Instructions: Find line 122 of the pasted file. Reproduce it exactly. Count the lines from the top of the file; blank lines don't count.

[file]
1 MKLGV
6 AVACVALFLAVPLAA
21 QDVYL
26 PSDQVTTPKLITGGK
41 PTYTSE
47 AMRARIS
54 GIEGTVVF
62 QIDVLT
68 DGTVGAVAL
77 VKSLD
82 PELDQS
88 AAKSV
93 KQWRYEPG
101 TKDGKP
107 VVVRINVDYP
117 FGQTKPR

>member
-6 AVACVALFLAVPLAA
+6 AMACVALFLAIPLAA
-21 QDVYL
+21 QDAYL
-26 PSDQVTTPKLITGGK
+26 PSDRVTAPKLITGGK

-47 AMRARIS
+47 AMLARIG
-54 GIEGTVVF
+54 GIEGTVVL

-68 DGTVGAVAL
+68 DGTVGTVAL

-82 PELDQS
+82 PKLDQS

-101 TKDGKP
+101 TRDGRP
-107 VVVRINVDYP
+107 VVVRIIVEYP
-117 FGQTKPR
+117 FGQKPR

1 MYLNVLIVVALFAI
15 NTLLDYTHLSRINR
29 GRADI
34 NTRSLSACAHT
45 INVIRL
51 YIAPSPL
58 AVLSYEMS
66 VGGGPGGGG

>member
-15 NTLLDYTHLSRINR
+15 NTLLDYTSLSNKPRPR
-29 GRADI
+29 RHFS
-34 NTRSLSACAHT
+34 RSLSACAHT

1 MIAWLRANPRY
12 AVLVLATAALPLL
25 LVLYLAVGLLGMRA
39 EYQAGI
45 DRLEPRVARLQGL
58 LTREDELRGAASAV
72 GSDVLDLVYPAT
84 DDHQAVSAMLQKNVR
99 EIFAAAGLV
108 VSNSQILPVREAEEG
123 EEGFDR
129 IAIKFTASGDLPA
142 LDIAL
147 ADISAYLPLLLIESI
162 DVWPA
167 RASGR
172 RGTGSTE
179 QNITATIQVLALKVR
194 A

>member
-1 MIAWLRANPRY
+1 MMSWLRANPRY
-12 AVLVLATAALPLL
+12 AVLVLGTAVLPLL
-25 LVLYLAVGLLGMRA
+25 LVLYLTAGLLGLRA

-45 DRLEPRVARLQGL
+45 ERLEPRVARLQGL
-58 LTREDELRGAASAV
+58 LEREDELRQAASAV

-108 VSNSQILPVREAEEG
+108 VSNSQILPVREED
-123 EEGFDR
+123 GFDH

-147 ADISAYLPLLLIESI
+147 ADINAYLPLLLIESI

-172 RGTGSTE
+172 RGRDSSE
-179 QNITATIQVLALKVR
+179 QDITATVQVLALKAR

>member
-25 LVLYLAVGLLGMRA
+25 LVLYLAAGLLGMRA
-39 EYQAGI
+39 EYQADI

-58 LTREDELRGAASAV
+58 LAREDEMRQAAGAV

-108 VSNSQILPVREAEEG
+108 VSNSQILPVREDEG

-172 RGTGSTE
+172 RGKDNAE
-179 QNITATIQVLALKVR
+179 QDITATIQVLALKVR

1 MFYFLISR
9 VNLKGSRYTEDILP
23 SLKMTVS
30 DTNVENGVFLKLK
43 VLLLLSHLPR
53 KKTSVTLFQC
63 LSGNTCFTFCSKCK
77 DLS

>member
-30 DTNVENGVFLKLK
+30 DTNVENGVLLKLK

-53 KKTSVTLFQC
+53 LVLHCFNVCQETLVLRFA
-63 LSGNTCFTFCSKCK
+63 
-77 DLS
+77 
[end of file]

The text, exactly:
+77 